2666 — Roberto Bolaño

 The epic of the Aughts (so long as we’re not counting The Wire), 2666 affords Bolaño the posthumous chance to opine on death in all its forms: from the corporeal to the metaphysical. His characters are deep even when they are fleeting, and his style (in Natasha Wimmer’s translation) ranges from florid to hard-boiled. In contemplating his own legacy, Bolaño pretty much ensured it. 

–Tim

 

The Amazing Adventures of Kavalier & Clay — Michael Chabon

I’ve already expanded on my high opinion of Michael Chabon’s novel about the Golden Age of Comic Books; The Amazing Adventures of Kavalier & Clay presents a compelling portrait of what it’s like to create fantasies in an era of global turmoil—a particularly resonant story of the Aughts, even if Chabon’s novel came out in 2000. While he deals with themes like evil and fantasy, however, Chabon is adept at depicting a rich setting of New York City in the 1930s.

— John S

Continue reading

A Serious Look at A Serious Man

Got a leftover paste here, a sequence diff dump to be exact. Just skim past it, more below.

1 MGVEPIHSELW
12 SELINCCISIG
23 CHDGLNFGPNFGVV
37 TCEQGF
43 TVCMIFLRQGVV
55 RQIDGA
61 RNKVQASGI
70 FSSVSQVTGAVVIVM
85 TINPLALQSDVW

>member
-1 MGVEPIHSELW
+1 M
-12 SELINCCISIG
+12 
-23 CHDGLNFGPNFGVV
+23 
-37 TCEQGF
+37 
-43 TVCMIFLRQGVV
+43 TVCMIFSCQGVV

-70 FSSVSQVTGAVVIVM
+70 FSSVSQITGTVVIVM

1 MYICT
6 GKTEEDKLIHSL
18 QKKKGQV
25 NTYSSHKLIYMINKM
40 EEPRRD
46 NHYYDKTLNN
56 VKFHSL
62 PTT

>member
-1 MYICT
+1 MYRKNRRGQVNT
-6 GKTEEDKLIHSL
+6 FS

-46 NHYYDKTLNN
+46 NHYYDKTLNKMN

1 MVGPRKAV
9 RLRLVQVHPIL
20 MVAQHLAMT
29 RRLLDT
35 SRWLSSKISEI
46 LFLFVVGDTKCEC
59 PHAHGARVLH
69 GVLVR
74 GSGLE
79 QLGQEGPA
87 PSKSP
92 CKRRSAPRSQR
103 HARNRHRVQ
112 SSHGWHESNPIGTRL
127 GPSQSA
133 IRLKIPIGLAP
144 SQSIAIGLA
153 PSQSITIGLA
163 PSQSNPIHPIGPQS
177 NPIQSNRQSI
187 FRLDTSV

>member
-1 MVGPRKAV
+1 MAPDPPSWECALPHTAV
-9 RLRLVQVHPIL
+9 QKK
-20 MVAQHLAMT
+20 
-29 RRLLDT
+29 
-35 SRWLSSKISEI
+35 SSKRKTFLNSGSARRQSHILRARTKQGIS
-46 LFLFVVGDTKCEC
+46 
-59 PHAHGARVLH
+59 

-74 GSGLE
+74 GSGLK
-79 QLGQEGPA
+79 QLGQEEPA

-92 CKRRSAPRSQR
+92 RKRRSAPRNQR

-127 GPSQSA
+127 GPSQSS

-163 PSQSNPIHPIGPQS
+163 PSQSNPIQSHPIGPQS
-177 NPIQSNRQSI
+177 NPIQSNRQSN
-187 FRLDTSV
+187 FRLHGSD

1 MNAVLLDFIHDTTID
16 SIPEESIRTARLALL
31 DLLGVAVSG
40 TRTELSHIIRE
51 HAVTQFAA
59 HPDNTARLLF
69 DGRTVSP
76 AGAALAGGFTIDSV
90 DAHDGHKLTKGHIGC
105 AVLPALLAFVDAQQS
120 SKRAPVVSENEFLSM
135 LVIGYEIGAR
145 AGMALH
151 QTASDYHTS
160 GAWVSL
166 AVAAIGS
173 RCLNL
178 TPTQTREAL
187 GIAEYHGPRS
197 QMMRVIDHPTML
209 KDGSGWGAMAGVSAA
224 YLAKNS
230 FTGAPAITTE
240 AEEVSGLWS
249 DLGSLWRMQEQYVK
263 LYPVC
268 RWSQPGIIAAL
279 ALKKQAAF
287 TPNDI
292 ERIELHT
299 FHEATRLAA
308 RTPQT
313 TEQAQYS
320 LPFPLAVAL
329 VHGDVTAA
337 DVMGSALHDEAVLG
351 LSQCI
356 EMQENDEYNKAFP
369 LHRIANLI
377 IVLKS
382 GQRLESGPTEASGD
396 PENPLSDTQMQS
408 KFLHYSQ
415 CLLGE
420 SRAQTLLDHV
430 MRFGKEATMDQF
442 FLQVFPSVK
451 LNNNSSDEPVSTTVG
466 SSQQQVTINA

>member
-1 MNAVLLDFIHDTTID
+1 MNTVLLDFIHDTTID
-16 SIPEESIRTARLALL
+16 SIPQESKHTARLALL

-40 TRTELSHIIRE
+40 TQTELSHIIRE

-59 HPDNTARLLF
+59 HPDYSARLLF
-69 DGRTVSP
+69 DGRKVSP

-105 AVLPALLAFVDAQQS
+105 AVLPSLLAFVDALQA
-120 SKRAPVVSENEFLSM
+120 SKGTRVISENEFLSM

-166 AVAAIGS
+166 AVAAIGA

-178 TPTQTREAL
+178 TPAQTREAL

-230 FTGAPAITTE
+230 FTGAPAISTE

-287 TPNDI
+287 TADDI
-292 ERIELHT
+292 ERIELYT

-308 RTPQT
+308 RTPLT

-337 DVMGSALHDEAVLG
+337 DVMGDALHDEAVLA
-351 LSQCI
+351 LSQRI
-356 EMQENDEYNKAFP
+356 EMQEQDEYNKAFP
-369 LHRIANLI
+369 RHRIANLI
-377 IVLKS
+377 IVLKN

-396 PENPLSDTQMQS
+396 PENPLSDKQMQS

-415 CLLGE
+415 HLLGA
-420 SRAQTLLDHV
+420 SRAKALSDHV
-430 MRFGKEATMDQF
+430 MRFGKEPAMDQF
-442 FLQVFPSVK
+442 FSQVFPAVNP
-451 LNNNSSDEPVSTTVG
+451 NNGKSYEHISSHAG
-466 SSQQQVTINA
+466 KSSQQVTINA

“[The Heisenberg Uncertainty Principle] proves that we can’t ever know what’s going on….But even if you can’t figure anything out, you’re still responsible for this on the midterm.”

So Larry Gopnik, the physics professor at the heart of A Serious Man, tells his class about midway through the new film from the Coen brothers, basically summing up the entire movie.

Most of the Coen brothers’ films follow an Everyman caught up in morally questionable dealings, but A Serious Man deals with moral uncertainty more directly than films such as Fargo or even No Country For Old Men. Part of this comes from the fact that Gopnik (played by Michael Stuhlbarg) may be the Coen brothers’ most innocent protagonist—unlike Jerry Lundegaard, Llewelyn Moss, or even the Dude, Gopnick doesn’t do anything (as he repeatedly insists throughout the movie) to bring on an onslaught of crises. Life merely seems to happen to him, and he spends most of the film trying to figure out why.